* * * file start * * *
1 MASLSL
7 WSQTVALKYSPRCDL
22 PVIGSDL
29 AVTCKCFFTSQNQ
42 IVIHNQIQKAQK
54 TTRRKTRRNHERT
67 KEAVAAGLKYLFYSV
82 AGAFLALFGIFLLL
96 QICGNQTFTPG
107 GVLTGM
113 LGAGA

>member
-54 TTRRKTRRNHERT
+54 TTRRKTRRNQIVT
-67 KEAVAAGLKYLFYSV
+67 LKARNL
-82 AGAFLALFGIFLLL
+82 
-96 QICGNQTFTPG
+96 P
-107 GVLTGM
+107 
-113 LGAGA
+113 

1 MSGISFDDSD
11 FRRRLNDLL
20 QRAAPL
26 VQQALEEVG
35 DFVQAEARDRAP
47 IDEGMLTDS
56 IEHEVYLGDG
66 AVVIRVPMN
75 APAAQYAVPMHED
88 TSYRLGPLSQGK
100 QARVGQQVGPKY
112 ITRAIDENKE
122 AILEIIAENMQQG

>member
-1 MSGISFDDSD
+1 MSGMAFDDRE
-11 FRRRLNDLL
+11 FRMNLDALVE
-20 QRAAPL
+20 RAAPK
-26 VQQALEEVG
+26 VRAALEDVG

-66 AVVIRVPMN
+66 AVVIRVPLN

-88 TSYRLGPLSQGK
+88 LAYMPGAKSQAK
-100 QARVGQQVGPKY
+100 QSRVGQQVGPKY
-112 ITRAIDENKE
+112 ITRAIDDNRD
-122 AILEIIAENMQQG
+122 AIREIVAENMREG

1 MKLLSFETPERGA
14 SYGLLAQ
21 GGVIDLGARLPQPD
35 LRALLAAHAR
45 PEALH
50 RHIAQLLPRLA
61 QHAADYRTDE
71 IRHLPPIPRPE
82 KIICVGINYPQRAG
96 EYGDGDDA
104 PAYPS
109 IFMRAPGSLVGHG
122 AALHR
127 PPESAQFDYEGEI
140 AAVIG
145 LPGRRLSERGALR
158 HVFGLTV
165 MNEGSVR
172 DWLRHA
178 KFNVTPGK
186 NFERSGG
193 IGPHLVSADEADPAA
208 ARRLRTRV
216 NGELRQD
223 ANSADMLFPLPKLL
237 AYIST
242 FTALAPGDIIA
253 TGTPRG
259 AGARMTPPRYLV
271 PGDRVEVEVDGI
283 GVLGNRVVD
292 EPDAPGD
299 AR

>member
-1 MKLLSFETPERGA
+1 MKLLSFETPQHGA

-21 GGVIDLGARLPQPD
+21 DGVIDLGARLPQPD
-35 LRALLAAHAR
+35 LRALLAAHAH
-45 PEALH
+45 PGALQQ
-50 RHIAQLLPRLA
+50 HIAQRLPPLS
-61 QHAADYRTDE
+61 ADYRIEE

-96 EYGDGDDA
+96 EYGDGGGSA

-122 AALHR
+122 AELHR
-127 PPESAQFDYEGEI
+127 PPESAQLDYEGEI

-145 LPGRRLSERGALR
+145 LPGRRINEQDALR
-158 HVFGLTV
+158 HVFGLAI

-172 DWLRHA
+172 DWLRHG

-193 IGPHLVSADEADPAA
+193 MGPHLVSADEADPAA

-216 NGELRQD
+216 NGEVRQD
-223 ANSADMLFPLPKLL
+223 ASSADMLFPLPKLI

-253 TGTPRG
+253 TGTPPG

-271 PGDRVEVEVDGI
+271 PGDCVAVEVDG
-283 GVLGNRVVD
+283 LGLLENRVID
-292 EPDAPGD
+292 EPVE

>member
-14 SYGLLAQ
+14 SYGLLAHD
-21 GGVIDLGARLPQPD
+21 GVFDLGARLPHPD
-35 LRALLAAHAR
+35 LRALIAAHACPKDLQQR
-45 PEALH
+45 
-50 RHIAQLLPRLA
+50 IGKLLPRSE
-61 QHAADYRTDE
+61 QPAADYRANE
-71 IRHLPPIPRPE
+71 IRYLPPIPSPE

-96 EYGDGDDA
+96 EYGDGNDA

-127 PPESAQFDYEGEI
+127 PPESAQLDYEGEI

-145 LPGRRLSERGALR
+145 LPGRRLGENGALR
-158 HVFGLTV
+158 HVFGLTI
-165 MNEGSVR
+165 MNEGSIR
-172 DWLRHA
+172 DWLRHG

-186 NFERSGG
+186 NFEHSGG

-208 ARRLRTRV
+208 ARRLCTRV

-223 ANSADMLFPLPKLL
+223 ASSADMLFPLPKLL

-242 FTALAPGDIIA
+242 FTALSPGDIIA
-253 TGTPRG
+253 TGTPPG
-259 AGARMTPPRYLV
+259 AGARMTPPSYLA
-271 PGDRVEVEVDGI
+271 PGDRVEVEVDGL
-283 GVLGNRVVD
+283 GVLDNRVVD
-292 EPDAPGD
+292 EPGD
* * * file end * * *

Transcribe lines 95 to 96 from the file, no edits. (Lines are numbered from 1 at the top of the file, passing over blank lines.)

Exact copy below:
-35 LRALLAAHAR
+35 LRALLAAHAH